Tragically, Pericles’ xenophobic anti-immigration policies kept ancient Athens from being this diverse and angry!From Donna Zuckerberg’s (Mark’s sister) extremely woke Classics magazine Eidolon, a condemnation of the celebrated Athenian statesman Pericles’ Citizenship Law (which frankly I’d never heard of, but, now that you mention it, sounds like a big improvement over our Anchor Baby Citizenship fiasco):
We Condone It by Our SilenceConfronting Classics’ Complicity in White SupremacyRebecca Futo KennedyClassicist, Ancient Historian, Museum Director May 11… Silence encourages acceptance and even approval of antiquities’ worst tendencies in the contemporary world. Ancient Athens, though a democracy, does not fit a narrative of openness to immigrants and refugees no matter how we try to dress it up.What, then, is a woke classicist to do? …Tell me about it.
If we want to reduce the numbers of casual racists and white supremacists who use classics to justify their racist views, we need to stop providing them with “facile narratives of static timeless white purity.” Before we can engage in critical reception, the first step is a critical engagement with the classical past. We must not only engage issues of race/ethnicity, class, and gender in antiquity in our teaching and scholarship, but also we need to stop pretending that the worst thing the Athenians ever did was to execute Socrates and openly engage the true dark side of Classical Athens’ anti-immigration policies and the obsession with ethnic purity that lies at the heart of its literature, history, and philosophy….Known as the Periclean Citizenship Law, the law passed around 451 BCE restricted access to political power and other legal rights to only those born of both a citizen mother and father. Prior to this law, one needed only a citizen father. We don’t know for certain why the law was passed, but part of the reason may very well have been a desire to restrict the large number of immigrant craftsmen and merchants whom Athenian citizens felt might compete with them for certain work — contrary to what Laurialan Reitzammer suggests, male citizens did many of the same jobs as male immigrants (and slaves), often working side by side (we even have payment lists showing that they got the same pay!).Commenter Chrisnonymous says:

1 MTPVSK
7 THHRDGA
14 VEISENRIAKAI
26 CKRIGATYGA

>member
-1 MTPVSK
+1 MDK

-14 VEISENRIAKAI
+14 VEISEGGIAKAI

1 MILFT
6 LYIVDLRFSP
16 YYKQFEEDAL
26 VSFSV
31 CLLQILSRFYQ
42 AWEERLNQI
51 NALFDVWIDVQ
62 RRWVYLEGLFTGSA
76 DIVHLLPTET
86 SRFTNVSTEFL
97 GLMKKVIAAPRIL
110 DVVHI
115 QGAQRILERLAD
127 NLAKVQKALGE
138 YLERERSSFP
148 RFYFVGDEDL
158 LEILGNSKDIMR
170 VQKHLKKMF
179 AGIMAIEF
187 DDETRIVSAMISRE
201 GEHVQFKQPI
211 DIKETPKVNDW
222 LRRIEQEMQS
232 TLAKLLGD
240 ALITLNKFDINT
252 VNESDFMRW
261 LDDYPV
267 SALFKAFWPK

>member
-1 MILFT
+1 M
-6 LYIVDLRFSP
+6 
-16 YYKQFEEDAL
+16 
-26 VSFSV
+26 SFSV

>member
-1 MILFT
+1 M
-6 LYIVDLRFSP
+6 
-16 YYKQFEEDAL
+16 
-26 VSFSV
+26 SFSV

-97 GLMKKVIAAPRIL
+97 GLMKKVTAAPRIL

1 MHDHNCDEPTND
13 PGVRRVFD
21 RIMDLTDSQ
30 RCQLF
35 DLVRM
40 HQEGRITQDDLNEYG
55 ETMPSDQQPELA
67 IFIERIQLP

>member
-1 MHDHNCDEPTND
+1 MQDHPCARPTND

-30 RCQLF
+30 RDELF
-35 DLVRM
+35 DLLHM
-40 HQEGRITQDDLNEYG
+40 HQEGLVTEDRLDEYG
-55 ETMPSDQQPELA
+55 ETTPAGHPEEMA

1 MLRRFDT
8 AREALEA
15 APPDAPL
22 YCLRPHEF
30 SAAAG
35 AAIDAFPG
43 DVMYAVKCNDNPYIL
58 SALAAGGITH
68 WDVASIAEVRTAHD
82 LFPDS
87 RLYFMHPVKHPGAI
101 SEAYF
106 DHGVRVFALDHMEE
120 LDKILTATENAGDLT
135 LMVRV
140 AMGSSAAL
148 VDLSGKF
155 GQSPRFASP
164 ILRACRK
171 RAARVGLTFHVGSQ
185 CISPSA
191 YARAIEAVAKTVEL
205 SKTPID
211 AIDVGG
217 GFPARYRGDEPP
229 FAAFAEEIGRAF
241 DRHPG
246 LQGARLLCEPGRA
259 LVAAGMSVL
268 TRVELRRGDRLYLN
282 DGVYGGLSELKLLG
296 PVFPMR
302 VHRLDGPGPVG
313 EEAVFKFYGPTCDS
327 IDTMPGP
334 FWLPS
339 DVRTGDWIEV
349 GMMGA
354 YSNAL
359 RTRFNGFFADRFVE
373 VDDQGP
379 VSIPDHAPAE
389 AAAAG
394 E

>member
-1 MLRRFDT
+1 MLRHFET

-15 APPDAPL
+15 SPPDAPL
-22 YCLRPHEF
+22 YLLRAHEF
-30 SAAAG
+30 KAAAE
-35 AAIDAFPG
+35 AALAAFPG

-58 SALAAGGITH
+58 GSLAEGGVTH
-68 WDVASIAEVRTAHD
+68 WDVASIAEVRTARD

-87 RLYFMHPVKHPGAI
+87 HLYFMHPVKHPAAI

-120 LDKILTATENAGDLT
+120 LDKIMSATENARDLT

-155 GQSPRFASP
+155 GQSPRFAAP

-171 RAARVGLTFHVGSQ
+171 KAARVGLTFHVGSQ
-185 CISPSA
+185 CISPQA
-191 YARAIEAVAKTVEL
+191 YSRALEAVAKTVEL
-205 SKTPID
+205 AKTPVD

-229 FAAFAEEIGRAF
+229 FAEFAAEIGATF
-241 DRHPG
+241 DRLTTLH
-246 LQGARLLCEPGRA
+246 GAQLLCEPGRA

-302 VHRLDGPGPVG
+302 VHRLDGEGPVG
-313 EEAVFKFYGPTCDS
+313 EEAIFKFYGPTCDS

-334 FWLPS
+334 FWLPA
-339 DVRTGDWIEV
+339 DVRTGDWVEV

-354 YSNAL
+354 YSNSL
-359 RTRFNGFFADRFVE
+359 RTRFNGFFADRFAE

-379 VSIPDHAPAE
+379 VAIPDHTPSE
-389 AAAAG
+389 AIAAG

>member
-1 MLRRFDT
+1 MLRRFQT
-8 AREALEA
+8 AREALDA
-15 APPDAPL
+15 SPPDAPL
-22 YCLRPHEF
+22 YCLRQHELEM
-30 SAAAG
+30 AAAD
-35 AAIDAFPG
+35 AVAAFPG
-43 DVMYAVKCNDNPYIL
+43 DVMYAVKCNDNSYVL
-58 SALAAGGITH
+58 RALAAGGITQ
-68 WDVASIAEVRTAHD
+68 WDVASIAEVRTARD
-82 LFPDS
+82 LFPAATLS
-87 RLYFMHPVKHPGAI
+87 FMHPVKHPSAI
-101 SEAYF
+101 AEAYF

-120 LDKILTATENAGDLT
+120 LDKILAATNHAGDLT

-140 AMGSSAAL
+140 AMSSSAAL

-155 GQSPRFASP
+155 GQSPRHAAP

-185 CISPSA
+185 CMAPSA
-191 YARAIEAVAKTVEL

The exclamation mark indicates “the Athenians, those chumps!”. If only Pericles had had a billionaire brother employing lower-paid immigrants, he would have understood the value of immigration.Commenter Achilles replies:
Certainly, then, the Athenian elites would have been more than justified in combatting this vile xenophobia among native workers by making extensive use of Eta-1-Beta visas to bring in cheaper and more easily controlled foreign workers to write code for Facebook, er, I mean, uh, to construct the columns and carve the sculptures of the Parthenon.Chrisnonymous piles on:
In other Classics news:Unearthing Prejudice: Results of Recent Excavations of Athenian Agricultural Sites“…were found in soil layers corresponding to the years immediately after the Periclean Citizenship Law was passed. ‘Results are difficult to interpret,’ said Professor Jones, ‘but are generally accepted to mean many crops were left rotting in the fields…’”[Comment at Unz.com]